Photo by amandacphoto on Flickr.

DC’s Office of Planning has announced dates for 8 public meetings around the zoning update. These forums will be ground zero for some epic battles, as they have in Montgomery County, even for complaints that have nothing to do with the zoning update.

Around the Washington region, we’ve been arguing for years now about a fundamental question: Should our communities keep growing, adding people and restaurants and shops, and making it easier to get around without driving? Or should existing neighborhoods remain static, with little change in buildings, people or transportation?

Bicycle lanes often become a flashpoint in this fight. DC has had it easy compared to New York, Toronto, and some other cities. Our last 3 mayors and their transportation directors have all steadfastly supported new bicycle infrastructure. The only question has been whether to build them faster or slower.

The 8 zoning update meetings will become another crucible for different views to duke it out. It’s already been happening for months on neighborhood email lists in Chevy Chase, Tenleytown, and Cleveland Park, and in public meetings for Montgomery County’s zoning update, which is confronting similar issues.

There’s been a lot of emotion in the emails. Often, though, people are upset about a lot of changes that have little or nothing to do with the zoning update. It’s even a little ironic that this zoning update, which is quite timid in many ways and which bends over backward to change little in single-family neighborhoods, is engendering so much ire.

Some of this passion stems from outright misinformation, like the emails from Chevy Chase resident Linda Schmitt, who’s become the chief organizer against the zoning update. She came out guns blazing this spring against the zoning update, even though about half of the things she claims the zoning update will change aren’t actually true.

An email last week on the Chevy Chase list continued the same pattern, with well-written, scary, and largely false warnings about OP schemes to “break down the barrier between ‘residential’ and ‘commercial’” (the very limited “corner store” provision wouldn’t even apply in Chevy Chase or other single-family neighborhoods at all), “allow 22-foot high expansion of garages for apartments” (a provision which OP has since removed), and “eliminate automobiles” (utter hyperbole).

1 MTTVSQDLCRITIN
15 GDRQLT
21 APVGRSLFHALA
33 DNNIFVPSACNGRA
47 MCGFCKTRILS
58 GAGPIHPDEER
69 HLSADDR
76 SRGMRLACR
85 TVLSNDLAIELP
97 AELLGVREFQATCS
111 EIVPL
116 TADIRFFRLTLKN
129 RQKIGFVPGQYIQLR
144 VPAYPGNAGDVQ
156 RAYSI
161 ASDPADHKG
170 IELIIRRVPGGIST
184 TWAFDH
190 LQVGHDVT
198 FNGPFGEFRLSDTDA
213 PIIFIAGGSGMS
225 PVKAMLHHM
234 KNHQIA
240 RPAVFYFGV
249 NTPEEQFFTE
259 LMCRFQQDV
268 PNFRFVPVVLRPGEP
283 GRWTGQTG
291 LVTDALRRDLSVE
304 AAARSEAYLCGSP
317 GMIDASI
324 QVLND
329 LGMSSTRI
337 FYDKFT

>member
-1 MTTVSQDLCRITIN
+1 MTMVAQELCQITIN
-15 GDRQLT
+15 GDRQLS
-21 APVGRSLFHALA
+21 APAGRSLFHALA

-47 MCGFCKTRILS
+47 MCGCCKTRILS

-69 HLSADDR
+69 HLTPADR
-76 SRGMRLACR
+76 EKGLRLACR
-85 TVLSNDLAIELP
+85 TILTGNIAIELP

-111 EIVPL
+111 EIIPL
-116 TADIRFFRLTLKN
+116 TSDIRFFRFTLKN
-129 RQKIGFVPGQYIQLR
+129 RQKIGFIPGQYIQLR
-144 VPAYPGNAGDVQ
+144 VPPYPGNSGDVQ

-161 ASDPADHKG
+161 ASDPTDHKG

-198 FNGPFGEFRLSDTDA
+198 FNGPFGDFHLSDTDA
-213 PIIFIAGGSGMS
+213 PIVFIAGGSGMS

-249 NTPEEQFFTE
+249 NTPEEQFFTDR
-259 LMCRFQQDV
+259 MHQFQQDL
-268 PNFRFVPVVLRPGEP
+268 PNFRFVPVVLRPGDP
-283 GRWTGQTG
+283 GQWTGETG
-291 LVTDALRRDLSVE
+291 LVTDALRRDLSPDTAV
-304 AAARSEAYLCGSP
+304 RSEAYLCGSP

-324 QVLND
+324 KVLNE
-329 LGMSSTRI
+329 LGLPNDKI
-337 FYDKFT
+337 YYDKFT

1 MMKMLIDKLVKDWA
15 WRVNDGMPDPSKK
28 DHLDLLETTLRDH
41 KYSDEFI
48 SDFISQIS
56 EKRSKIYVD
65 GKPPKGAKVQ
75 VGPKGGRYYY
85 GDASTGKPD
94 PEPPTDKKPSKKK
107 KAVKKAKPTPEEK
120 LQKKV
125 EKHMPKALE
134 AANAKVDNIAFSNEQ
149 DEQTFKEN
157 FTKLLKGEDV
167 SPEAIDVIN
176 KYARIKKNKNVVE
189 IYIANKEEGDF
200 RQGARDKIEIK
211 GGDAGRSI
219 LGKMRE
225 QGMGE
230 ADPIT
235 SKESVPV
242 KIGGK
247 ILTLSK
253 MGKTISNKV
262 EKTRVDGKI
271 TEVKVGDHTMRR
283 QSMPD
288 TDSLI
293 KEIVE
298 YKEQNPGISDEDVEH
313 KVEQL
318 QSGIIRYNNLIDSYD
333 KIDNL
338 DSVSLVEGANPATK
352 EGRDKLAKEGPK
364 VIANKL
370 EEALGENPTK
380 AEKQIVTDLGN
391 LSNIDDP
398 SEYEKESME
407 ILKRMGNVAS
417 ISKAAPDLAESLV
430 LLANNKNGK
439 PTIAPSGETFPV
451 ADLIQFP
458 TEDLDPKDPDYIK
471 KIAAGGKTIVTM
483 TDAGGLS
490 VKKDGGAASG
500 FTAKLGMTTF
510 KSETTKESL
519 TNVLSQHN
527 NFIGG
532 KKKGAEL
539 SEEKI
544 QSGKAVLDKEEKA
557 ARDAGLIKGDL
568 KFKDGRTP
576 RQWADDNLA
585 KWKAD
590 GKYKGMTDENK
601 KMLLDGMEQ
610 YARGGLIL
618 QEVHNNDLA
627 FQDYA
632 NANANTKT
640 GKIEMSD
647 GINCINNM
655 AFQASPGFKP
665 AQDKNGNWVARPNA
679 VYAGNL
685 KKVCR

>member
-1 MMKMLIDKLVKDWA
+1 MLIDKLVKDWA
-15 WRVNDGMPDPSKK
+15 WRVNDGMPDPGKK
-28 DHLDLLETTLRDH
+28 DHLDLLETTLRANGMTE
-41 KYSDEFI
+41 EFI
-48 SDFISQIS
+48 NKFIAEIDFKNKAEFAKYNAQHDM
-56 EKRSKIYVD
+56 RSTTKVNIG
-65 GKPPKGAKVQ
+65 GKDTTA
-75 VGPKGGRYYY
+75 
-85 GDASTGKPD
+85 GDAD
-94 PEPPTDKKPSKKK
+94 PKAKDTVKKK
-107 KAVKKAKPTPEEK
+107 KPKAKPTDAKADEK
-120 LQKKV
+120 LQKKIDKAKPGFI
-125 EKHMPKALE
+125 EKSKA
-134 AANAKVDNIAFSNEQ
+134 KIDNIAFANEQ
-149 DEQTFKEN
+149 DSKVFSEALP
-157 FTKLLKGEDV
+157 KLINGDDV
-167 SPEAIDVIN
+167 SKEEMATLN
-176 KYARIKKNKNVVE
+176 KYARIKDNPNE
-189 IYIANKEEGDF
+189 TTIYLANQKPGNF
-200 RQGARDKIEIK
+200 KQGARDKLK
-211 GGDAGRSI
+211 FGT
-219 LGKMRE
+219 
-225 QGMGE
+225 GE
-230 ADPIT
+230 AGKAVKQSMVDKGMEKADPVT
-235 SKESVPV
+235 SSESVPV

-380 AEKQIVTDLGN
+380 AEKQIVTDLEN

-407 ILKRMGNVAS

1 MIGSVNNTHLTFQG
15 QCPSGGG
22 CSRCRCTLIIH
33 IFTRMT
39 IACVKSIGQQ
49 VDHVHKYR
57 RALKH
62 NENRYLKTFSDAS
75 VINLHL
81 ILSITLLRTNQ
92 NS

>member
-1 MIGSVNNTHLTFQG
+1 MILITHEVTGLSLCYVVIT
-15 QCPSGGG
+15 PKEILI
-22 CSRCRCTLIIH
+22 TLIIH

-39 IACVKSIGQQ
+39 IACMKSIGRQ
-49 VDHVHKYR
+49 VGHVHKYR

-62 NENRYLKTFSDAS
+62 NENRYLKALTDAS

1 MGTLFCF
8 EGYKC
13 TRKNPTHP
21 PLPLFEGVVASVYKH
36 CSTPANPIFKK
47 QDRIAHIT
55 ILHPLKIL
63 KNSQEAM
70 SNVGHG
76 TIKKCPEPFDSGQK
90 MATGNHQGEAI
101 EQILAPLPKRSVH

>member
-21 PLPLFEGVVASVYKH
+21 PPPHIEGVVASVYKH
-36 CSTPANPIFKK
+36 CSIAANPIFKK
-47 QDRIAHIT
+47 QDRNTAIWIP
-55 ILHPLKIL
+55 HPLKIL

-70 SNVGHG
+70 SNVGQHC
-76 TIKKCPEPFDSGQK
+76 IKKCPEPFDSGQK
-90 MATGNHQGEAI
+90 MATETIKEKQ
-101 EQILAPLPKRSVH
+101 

Some of the replies there and in previous discussions cited changes that had absolutely nothing to do with the zoning update. Maybe they were about teardowns and McMansions, which have already been coming to Chevy Chase, and which the zoning update won’t hasten one bit. (Had residents constructively suggested ways to curb this during the early phases of the update, instead of just trying to discredit the entire process, maybe they could have done something about the problem instead of leaving it as a boogeyman.)

Even if these changes have little or nothing to do with the zoning update, they are real for people who are scared about change. The District (and nearby suburban jurisdictions) is indeed changing. It’s been the policy of at least the last 3 administrations to try to attract more residents to DC. Many find this exciting, while others find it frightening.

When the Office of Planning is proposing a fairly broad though conservative change to the zoning code, especially when some neighborhood leaders are constantly accusing them of a secret conspiracy to radically remake DC, it’s going to draw a lot of passionate testimony, whether relevant to the specifics of the zoning update or not.

That’s why you also need to attend. The upcoming meetings will be critical in either pushing OP to retreat further, or to stand their ground, or even to advance in some important ways where the zoning update doesn’t do enough. They will shape the media coverage of the issue and give Zoning Commissioners an early sense of public opinion.

Please mark your calendars and try to attend the one nearest you, or more than one.

  • Saturday, December 8, 10 am-noon at 1100 4th St, SW, 2nd floor (in Ward 6)
  • Tuesday, December 11, 6:30-8:30 pm in Ward 2
  • Thursday, December 13, 6:30-8:30 pm in Ward 8
  • Saturday, January 5, 10 am-noon in Ward 1
  • Tuesday, January 8, 6:30-8:30 pm in Ward 3
  • Wednesday, January 9, 6:30-8:30 pm in Ward 5
  • Saturday, January 12, 10 am-noon in Ward 7
  • Wedneday, January 16, 6:30-8:30 pm in Ward 4


OP says they will release locations for the other December meetings this week. There is one per ward, but you don’t have to go to the one in your own ward; all meetings are for all residents.

Also, sign up for Pro-DC below to get reminders about these meetings and updates about what you can do to help support positive changes in DC.

We've just launched our brand new website and are working out some kinks. Find something that looks like a bug? Please help out by sending us an email with the details!

David Alpert is the founder of Greater Greater Washington and its board president. He worked as a Product Manager for Google for six years and has lived in the Boston, San Francisco, and New York metro areas in addition to Washington, DC. He lives with his wife and two children in Dupont Circle.